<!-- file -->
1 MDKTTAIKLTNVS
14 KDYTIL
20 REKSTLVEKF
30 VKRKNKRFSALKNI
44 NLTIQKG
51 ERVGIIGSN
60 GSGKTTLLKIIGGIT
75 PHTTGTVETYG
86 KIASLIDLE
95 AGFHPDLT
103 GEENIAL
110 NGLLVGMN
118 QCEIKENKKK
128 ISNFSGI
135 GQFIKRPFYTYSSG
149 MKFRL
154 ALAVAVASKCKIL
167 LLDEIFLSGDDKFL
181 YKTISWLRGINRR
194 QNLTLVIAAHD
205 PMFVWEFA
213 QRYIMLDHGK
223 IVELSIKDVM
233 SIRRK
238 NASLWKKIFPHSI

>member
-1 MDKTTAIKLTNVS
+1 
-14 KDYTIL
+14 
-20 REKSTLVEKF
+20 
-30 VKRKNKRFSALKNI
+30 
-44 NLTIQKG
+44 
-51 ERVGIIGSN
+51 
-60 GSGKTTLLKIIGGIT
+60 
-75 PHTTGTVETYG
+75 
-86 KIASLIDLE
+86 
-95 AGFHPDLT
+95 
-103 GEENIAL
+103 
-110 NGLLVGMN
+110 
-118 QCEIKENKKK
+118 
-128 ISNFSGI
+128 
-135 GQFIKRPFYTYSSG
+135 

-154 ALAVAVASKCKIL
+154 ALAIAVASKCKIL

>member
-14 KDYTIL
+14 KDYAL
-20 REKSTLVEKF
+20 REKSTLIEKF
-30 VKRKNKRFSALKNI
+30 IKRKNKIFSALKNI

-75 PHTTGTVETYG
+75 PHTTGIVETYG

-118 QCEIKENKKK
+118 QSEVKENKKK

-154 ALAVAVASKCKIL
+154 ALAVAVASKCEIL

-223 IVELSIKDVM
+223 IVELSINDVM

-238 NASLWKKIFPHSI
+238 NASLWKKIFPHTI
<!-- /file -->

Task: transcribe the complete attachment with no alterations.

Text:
1 MDKTTAIKLTNVS
14 KDYTIL
20 REKSTLVEKF
30 VKRKNKRFSALKNI
44 NLTIQKG
51 ERVGIIGSN
60 GSGKTTLLKIIGGIT
75 PHTTGTVETYG
86 KIASLIDLE
95 AGFHPDLT
103 GEENIAL
110 NGLLVGMN
118 QCEIKENKKK
128 ISNFSGI
135 GQFIKRPFYTYSSG
149 MKFRL
154 ALAVAVASKCKIL
167 LLDEIFLSGDDKFL
181 YKTISWLRGINRR
194 QNLTLVIAAHD
205 PMFVWEFA
213 QRYIMLDHGK
223 IVELSIKDVM
233 SIRRK
238 NASLWKKIFPHSI

>member
-1 MDKTTAIKLTNVS
+1 
-14 KDYTIL
+14 
-20 REKSTLVEKF
+20 
-30 VKRKNKRFSALKNI
+30 
-44 NLTIQKG
+44 
-51 ERVGIIGSN
+51 
-60 GSGKTTLLKIIGGIT
+60 
-75 PHTTGTVETYG
+75 
-86 KIASLIDLE
+86 
-95 AGFHPDLT
+95 
-103 GEENIAL
+103 
-110 NGLLVGMN
+110 
-118 QCEIKENKKK
+118 
-128 ISNFSGI
+128 
-135 GQFIKRPFYTYSSG
+135 

-154 ALAVAVASKCKIL
+154 ALAIAVASKCKIL

>member
-14 KDYTIL
+14 KDYAL
-20 REKSTLVEKF
+20 REKSTLIEKF
-30 VKRKNKRFSALKNI
+30 IKRKNKIFSALKNI

-75 PHTTGTVETYG
+75 PHTTGIVETYG

-118 QCEIKENKKK
+118 QSEVKENKKK

-154 ALAVAVASKCKIL
+154 ALAVAVASKCEIL

-223 IVELSIKDVM
+223 IVELSINDVM

-238 NASLWKKIFPHSI
+238 NASLWKKIFPHTI